Once a teacher, always a teacher.
That’s why Mary Ita Dwyer, after 26 years of teaching in East Williston, found she had to keep going when she retired on Shelter Island.
But after 12 years at the helm of “2Rs4Fun,” the reading and writing program for third- and fourth-graders, she’s passing the leadership role to former Island elementary school teacher Frank Emmett.
Asking Mr. Emmett to take over the group was an easy decision, Ms. Dwyer noted, because she knows he embraces her vision of what the program should be.
But it was health that motivated her decision to finally take a step back.
A fall from a ladder that resulted in five broken ribs — one of which pierced a lung — forced her decision that the 13th year of the program needed new leadership.
“He’s wonderful,” Ms. Dwyer said of her successor. His philosophy, like hers, is about setting children free to write by giving them the space, one-on-one mentorship and allowing them to spin their tales without inhibitions.
“It’s a confidence builder,” Mr. Emmett said about the program. “I’m not going to change a thing.”
The one thing that has had to change is that the pandemic delayed the start of the program until spring, he said. He hopes by then COVID-19 will be controlled enough to bring children together for the popular program.
Even though in-person classes are underway in the Shelter Island School District, caution is dictating the decision to hold off in starting this extra-curricular activity, which has long had support from the Shelter Island Educational Foundation, the Shelter Island Library and school’s faculty.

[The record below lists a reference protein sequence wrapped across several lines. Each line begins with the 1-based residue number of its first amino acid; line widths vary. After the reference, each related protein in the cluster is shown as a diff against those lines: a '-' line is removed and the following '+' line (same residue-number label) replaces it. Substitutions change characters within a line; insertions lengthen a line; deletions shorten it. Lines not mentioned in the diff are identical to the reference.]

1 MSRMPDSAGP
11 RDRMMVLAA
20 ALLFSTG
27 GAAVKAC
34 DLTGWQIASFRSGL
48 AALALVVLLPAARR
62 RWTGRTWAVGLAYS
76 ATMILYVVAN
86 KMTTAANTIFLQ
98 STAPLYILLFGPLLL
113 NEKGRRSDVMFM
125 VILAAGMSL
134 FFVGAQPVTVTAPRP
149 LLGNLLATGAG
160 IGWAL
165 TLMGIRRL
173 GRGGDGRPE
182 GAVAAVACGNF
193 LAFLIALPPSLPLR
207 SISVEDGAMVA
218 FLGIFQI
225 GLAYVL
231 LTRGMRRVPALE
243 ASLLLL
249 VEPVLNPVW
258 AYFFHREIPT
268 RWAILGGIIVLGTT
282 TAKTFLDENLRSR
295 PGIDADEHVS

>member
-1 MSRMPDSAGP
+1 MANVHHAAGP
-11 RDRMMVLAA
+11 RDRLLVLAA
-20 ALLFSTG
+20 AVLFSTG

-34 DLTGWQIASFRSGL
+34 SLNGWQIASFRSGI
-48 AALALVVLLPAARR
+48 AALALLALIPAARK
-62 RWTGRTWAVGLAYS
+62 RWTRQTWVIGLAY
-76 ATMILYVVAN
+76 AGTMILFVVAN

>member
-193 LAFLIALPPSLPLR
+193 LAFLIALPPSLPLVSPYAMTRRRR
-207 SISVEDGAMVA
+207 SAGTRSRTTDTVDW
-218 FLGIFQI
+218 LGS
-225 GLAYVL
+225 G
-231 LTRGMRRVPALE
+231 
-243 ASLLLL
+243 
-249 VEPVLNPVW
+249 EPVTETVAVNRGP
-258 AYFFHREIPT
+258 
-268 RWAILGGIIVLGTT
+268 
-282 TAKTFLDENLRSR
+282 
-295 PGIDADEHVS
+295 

In helping to fund the program, a testimonial from the foundation credited its success to mentoring by local professionals who shared their lifelong love for literature and writing.
Among the reasons Ms. Dwyer tapped Mr. Emmett to lead the program was the way in which he stressed reading by spending a little time at the end of each weekly session reading to the participants.
Having the fall semester off, he’ll be doing what he calls his “homework,” reviewing Ms. Dwyer’s files, confirming volunteer mentors and preparing for the spring.
As for Ms. Dwyer, she said she won’t be idle. Of her six children and 13 grandchildren, she said, “They don’t really keep me busy. They keep me in touch.”